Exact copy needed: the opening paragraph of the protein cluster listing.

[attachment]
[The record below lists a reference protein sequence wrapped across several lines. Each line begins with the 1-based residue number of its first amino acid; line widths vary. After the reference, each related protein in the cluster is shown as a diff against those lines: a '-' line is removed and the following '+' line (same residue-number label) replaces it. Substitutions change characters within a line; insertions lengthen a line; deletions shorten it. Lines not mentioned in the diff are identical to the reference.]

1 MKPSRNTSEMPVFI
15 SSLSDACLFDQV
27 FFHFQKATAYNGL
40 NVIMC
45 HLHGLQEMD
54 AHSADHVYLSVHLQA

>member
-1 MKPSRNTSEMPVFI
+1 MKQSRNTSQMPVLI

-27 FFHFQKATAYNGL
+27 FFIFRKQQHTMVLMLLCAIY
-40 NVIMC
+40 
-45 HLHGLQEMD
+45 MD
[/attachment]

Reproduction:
[The record below lists a reference protein sequence wrapped across several lines. Each line begins with the 1-based residue number of its first amino acid; line widths vary. After the reference, each related protein in the cluster is shown as a diff against those lines: a '-' line is removed and the following '+' line (same residue-number label) replaces it. Substitutions change characters within a line; insertions lengthen a line; deletions shorten it. Lines not mentioned in the diff are identical to the reference.]